NAACP Image Awards 2023 Winners List in Full – The Hollywood Reporter

The 2023 NAACP Image Awards are currently being presented in a live awards ceremony hosted by Queen Latifah and airing on BET.

The host kicked off the show with a celebratory monologue by singing “I’m Gonna Live Till I Die,” “Ladies First” and “About Damn Time” in between call outs to the Black women and men in the audience.

“That’s right. Live, live, live. That’s what we all must do,” Latifah said after her musical opener. “Look at us. I see so many beautiful Black queens and kings.”

She called the stars in attendance examples of “drive, determination and success.”

Latifah also specifically praised Black women, who she called “superheroes,” “a role we didn’t choose.”

“By the way, if no one told you today, I love you,” Latifah told the audience.

She later shouted out Black men including Jonathan Majors.

Latifah joked that she wasn’t sure how the Ant-Man and The Wasp: Quantumania and Creed III star was at the awards and in “every movie” in theaters now. She also urged Black Panther: Wakanda Forever writer-director Ryan Coogler to take a bow for the Marvel franchise’s success.

And she shouted out trailblazing Black political figures including House Minority Leader Hakeem Jeffries and Supreme Court Justice Ketanji Brown Jackson.

She also took a moment to acknowledge the “ongoing heartbreaking murder” of young Black men and women, citing Tyre Nichols in particular as the names of high-profile Black people who were killed were displayed on the screen behind her.

And she encouraged the audience to continue loving each other, saying that the awards show exists to love and celebrate each other.

After the first commercial break, Latifah introduced special guest Brittney Griner, who walked out with her wife, Cherelle, to a standing ovation.

Early winners included drama actor and actress winners Nicco Annan (P-Valley) and Angela Bassett (9-1-1), respectively. Earlier in the week, Bassett won for her Oscar-nominated role in Black Panther: Wakanda Forever.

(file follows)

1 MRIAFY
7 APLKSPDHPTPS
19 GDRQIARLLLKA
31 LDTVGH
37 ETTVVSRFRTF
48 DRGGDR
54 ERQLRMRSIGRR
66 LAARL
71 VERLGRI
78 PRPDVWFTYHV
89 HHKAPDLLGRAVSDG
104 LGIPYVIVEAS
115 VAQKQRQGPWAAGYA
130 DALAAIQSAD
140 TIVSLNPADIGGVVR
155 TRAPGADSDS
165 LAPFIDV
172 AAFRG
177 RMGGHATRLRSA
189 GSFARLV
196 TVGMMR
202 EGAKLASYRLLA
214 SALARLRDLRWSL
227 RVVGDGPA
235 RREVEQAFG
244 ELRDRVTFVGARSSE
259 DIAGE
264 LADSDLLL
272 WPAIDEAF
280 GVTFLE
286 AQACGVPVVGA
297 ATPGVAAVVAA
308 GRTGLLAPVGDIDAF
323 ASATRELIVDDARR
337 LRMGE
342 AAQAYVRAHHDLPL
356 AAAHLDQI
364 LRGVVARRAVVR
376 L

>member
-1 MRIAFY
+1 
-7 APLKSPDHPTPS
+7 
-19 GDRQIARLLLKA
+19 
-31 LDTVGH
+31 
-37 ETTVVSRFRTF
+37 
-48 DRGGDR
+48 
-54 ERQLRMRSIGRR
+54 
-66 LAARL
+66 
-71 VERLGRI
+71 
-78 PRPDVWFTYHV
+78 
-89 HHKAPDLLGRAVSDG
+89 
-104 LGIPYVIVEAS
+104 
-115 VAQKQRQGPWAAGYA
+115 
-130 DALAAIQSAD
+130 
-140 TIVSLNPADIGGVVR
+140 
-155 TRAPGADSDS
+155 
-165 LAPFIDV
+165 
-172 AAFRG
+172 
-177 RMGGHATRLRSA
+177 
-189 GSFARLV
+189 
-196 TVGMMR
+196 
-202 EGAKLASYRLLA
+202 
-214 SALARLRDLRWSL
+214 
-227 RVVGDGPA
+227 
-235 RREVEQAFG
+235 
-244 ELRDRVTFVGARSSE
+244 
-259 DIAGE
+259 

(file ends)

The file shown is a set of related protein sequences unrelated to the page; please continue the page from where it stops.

“When they say God is good, I know it is so,” Annan said in his acceptance speech, adding that he was “grateful for the artists that participate in creating this story.”

He also dedicated his award to “every 40-, 50-, 60-, 70-year-old who didn’t have the space to be their selves.”

Abbott Elementary won best comedy series, with star-creator Quinta Brunson accepting the award as she welcomed her co-stars onto the stage with her.

“We are a brand-new show. Watching all the other shows out there that paved the way for us at ABC like Black-ish … we are so grateful,” Brunson said in part. “We’re happy that we’re able to make this show that is accessible to everyone but for and by us.”

Will Smith won best actor in a motion picture for Emancipation, a rare honor for the actor in the wake of his high-profile slap of Chris Rock at last year’s Oscars. Smith, who has kept a relatively low-profile since the incident and subsequent backlash, wasn’t at the NAACP Image Awards, but the audience applauded at his win. Presenter Janelle Monáe accepted the award on his behalf.

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Viola Davis won her eighth NAACP Image Award for her starring role in The Woman King, thanking everyone who was involved with her “magnum opus” movie, a project she called “nothing but high-octane bravery.”

Black Panther: Wakanda Forever won best motion picture. In his acceptance speech, Coogler paid tribute to late franchise star Chadwick Boseman saying that while they lost him “we gained an ancestor. He’s with us every day, motivating us, and I can’t think of anyone who done more to advance our image.” Coogler said he was “honored to represent him.”

Angela Bassett won the top award of Entertainer of the Year, referencing Ariana deBose’s viral BAFTA rap when she took the stage: “I guess Angela Bassett did the thing, huh?”

Also in the two-hour special, Kerry Washington presented Serena Williams with the Jackie Robinson Sports Award; Leon W. Russell presented Bennie Thompson with the Chairman’s Award; Tracee Ellis Ross presented Crump with the Social Justice Impact Award and NAACP president and CEO Derrick Johnson presented Gabrielle Union-Wade and Dwyane Wade with the President’s Award.